The new very high space resolution satellite images, such as QuickBird and IKONOS, open new possibilities in cartographic applications. This work has as its main aim the assessment of different sensor models for achieving the best geometric accuracy in orthorectified imagery products obtained from IKONOS Geo Ortho Kit Imagery. Two dimensional Root Mean Square Error (RMSE2D) is computed and utilized as accuracy indicator. The ancillary data were generated by high accuracy methods: (1) Check (ICPs) and control points (GCPs) were measured with a differential global positioning system (DGPS) and, (2) a digital elevation model (DEM) with grid spacing of 5 m derived from digitized contour lines with an interval of 10 m and extracted from the 1:10,000 Andalusia Topographic Maps series (RMSEz<1.75 m), was used for image orthorectification process. Four sensor models were used to correct the satellite data: (1) First order 3D rational functions without vendor image support data (RFM1), (2) 3D rational functions refined by the user with zero order polynomial adjustment (RPC0), (3) 3D rational functions refined by the user with first order polynomial adjustment (RPC1), and (4) the 3D Toutin physical model (CCRS). The number of control points per orthorectified imagery (9 and 18 GCPs) and their distribution (random and stratified random sampling) were studied as well. The best results, both in the phase of sensor orientation (RMSEO about 0.59 m) as in the final orthoimages (RMSEORTHO about 1.25 m), were obtained when the model RPC0 was used. Neither a large number of GCPs (more than nine) nor a better distribution (stratified random sampling) improved the results obtained from RPC0.

An integrated model to estimate the accuray of digital orthoimages from high resolution satellite imagery

Fernando J. Aguilar, Manuel A. Aguilar, Fernando Carvajal Ramírez, Francisco Agüera Vega,


Revue Française de Photogrammétrie et de Telédétection. ISPRS Commission Technique I, Symposium, nº 184: 11-16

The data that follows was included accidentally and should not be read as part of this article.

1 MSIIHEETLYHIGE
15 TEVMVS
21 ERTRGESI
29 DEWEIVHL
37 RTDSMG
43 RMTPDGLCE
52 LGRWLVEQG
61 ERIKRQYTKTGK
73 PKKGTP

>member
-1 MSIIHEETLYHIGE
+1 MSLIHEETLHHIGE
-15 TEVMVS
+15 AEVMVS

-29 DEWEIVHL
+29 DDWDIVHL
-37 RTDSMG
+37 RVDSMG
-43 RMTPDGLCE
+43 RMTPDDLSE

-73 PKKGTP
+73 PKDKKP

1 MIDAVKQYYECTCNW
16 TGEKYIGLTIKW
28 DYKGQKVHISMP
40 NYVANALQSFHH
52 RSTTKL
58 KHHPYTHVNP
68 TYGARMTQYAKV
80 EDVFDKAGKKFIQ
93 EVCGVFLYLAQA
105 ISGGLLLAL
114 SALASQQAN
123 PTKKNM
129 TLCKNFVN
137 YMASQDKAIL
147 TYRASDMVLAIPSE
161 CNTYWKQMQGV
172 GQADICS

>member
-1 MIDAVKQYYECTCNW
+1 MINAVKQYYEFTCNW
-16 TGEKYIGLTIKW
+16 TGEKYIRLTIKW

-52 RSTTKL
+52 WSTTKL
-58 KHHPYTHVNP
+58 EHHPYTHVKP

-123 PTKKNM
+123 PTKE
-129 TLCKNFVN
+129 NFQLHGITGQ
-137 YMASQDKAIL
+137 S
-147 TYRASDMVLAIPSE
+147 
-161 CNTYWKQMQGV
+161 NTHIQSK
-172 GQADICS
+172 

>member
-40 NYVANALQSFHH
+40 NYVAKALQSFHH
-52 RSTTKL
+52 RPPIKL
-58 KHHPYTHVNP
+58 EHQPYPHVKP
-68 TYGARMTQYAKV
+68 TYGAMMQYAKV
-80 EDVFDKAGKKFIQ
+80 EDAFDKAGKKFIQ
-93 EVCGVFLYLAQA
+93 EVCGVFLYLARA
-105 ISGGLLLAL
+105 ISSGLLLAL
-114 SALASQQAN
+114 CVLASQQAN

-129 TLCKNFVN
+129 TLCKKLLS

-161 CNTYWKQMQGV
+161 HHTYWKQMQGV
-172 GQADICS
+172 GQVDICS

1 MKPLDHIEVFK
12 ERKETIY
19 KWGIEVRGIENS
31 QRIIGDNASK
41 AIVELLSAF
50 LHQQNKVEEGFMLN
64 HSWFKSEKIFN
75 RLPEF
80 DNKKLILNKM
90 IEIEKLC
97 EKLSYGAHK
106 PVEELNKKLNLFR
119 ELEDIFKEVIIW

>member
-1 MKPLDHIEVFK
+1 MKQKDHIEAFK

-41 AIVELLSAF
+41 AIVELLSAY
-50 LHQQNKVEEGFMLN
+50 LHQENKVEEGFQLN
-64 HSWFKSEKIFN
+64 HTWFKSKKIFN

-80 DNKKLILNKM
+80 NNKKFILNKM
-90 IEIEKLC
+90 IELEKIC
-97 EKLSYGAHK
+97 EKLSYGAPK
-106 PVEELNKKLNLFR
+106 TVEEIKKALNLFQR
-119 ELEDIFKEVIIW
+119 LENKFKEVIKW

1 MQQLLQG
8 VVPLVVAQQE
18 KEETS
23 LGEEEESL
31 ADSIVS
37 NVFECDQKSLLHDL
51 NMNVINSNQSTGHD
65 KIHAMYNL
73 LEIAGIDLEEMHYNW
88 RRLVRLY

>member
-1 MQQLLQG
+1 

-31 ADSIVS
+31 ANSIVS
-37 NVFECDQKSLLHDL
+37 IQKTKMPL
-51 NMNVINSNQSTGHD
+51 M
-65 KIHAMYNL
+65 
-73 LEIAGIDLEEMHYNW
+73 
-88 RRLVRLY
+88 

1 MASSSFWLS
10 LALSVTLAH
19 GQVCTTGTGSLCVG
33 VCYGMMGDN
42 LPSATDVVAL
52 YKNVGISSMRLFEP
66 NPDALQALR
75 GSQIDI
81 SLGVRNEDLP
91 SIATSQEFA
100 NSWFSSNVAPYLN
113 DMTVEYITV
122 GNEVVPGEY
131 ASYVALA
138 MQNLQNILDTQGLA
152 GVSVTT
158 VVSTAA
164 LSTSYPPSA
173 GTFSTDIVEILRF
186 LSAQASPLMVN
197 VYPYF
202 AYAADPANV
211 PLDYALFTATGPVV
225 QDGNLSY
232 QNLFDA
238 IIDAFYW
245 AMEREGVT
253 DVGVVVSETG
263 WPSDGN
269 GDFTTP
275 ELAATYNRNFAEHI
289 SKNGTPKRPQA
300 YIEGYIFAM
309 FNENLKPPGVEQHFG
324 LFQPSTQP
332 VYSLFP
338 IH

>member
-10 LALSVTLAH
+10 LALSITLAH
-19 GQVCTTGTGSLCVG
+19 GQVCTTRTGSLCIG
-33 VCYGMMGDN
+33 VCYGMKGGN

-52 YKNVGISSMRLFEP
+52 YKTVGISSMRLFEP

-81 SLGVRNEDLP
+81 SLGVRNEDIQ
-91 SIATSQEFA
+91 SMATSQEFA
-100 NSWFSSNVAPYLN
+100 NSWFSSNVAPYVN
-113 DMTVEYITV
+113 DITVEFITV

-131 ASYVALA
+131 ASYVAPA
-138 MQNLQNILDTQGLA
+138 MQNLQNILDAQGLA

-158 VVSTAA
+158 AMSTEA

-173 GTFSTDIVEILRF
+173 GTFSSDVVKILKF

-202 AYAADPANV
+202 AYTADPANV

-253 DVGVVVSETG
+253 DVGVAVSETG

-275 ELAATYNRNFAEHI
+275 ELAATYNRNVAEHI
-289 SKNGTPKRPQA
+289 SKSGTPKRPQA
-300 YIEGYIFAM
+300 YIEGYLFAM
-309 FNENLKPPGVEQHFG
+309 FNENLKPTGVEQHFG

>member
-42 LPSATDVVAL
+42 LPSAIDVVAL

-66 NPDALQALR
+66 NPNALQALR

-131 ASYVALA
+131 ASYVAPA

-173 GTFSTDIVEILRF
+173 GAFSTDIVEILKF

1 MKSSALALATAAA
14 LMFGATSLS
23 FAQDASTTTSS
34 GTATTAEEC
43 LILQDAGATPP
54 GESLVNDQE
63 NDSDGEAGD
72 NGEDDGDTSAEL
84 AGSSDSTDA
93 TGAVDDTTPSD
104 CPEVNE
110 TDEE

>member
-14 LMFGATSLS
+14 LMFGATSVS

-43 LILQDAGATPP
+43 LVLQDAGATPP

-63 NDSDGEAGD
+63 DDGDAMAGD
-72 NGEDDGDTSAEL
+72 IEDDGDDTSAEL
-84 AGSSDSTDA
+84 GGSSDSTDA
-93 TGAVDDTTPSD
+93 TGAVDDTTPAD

In this work, a theoretical-empirical model has been developed for the modelling of the local geometric accuracy of digital orthoimages from panchromatic QuickBird Very High Resolution Satellite Imagery (VHRSI). The empirical component integrates the error of sensor orientation and its propagation to the orthoimage generation process. The theoretical component, mainly a geometrical study from QuickBird Image Metadata File, seeks to model the propagation of DEM error throughout the orthorectificacion process in addition to the previous errors of the bundle adjustment. For the goal of model developing and calibration, a panchromatic QuickBird Basic Imagery was acquired on 19 December 2004, registering a mean collected GSD of 0.62 m, off-nadir view angle of 8.4º and an azimuth and elevation angle of the satellite with respect to the centre of the image of 123.3º and 80.9º respectively. The QuickBird image employed covered an area of 17 x 18 Km over the district of Níjar, located at the North-East of Almería city, Spain. It was centred on the UTM coordinates European Datum ED50 (easting and northing) of 577,848 and 4,087,277 m. The Toutin’s 3D physical model was the selected method to compute the bundle adjustment and so to carry out the sensor orientation using PCI Geomatica OrthoEngine software v. 9.1.7. On this score, 3D coordinates of 124 ground points were measured by means of high precision differential GPS techniques. From the whole set of ground points, a sub-set of 45 ones uniformly distributed was selected for the sensor orientation (GCPs), whereas the remaining 79 were used as independent check points (ICPs) to assess the performance of the developed model regarding to the average error of the final orthoimages. Inasmuch to the results, the empirical component, which takes into account the effect of pointing error and number and accuracy of GCPs on sensor orientation, presented an acceptable fitting to the experimental data, with a regression coefficient R2 = 0.932. The theoretical component also offered good results, observing like the proposed model reproduces with reasonable accuracy the statistical behaviour of the 2D orthoimage errors measured at the 79 ground points checked. The findings obtained in this work could be used as a guide for the selection of appropriate operational parameters in projects related to digital cartography production and updating from QuickBird imagery.